Tuesday, February 12, 2008

Pilger on American Democracy

There are few journalists who cut so close to the political bone like John Pilger.

The selection that follows is from his article entitled "The Danse Macabre of US-Style Democracy" (23 Jan 2008).

Pilger is absolutely on-point here:

"What struck me, living and working in the United States, was that presidential campaigns were a parody, entertaining and often grotesque. They are a ritual danse macabre of flags, balloons and bullshit, designed to camouflage a venal system based on money power, human division and a culture of permanent war.

Travelling with Robert Kennedy in 1968 was eye-opening for me. To audiences of the poor, Kennedy would present himself as a saviour. The words "change" and "hope" were used relentlessly and cynically. For audiences of fearful whites, he would use racist codes, such as "law and order". With those opposed to the invasion of Vietnam, he would attack "putting American boys in the line of fire", but never say when he would withdraw them. That year (after Kennedy was assassinated), Richard Nixon used a version of the same, malleable speech to win the presidency. Thereafter, it was used successfully by Jimmy Carter, Ronald Reagan, Bill Clinton and the two Bushes. Carter promised a foreign policy based on "human rights" – and practised the very opposite. Reagan’s "freedom agenda" was a bloodbath in central America. Clinton "solemnly pledged" universal health care and tore down the last safety net of the Depression.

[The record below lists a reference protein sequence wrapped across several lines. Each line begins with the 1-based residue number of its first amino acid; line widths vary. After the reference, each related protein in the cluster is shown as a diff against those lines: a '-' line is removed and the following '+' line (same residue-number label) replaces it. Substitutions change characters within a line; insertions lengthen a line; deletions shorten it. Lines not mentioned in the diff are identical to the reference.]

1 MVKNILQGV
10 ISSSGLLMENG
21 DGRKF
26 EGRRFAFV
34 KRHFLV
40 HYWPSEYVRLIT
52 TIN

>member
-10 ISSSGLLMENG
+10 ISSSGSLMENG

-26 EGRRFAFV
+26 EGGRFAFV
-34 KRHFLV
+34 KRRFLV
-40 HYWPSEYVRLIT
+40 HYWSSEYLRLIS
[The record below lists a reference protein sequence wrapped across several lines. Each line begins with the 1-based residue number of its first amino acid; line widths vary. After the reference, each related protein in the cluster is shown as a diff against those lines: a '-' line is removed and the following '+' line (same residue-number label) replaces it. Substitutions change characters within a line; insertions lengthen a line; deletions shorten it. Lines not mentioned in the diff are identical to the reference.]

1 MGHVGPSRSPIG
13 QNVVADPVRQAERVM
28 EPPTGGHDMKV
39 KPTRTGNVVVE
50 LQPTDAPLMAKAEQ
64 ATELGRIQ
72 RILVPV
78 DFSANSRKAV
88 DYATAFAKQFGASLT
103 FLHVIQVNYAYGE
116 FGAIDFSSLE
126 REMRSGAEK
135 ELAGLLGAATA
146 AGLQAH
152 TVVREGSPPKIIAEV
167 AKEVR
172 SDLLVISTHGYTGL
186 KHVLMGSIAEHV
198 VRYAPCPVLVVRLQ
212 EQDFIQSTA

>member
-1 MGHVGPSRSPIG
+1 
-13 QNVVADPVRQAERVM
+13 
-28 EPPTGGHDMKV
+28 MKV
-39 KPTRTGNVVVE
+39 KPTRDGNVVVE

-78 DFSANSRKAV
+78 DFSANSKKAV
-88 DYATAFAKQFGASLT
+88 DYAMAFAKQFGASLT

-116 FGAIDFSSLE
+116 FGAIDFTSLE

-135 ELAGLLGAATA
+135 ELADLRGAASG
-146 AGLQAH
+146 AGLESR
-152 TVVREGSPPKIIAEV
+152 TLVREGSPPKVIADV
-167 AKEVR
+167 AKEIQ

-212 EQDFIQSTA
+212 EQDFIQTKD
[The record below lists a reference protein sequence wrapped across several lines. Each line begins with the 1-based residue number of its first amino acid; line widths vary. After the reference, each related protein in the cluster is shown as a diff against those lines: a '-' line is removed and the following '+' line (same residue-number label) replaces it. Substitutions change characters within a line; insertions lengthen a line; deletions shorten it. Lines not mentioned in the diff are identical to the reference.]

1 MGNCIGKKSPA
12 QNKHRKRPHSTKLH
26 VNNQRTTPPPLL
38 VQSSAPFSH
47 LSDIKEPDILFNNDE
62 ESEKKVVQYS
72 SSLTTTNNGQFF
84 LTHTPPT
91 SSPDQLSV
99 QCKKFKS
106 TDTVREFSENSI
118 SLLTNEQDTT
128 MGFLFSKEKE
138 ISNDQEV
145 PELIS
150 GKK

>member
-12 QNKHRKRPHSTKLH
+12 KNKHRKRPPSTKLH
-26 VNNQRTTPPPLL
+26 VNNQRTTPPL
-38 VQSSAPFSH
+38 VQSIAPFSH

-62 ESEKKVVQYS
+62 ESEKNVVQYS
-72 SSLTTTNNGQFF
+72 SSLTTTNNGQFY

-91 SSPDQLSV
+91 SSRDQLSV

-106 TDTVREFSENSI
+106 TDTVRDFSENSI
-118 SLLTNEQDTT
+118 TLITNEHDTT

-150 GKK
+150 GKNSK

Nothing has changed. Barack Obama is a glossy Uncle Tom who would bomb Pakistan. Hillary Clinton, another bomber, is anti-feminist. John McCain’s one distinction is that he has personally bombed a country. They all believe the US is not subject to the rules of human behaviour, because it is "a city upon a hill", regardless that most of humanity sees it as a monumental bully which, since 1945, has overthrown 50 governments, many of them democracies, and bombed 30 nations, destroying millions of lives."

Nuff said about the American presidential farce.

This post also appears at Indigenist Intelligence Review.



Dade said...

My friend, Ridwan, the truth of Mr. Pilger's comments cannot be denied. But, like you said in your comment on my blog: we have no choice but to live in hope against despair.

I derive what hope I have from men with greater minds than mine: Desmond Tutu, Jean Paul II, Mahatma Gandhi. If these men did not despair, I assume it is because they saw something, with their greater understanding, that I cannot. In short, I take it on faith.

Peace, dear friend.

Ridwan said...

Thanks kindly for your comment Dade.

I think Pilger's analysis is not about despair.

Instead, Pilger places into context what must be recognized in realistic terms.

There can be no real change, no hope even, in gestures and conformity.

Pilger's analysis presses toward meaningful democratic action.

The kind of action that drove Tutu and even Gandhi to stand against cyclical oppression.

I believe that there is a need for women and men of conscience to stand against the oppression that is American politics and its global reach.

The place to start is to remove one's consent from being represented by the American empire.

Be well Dade.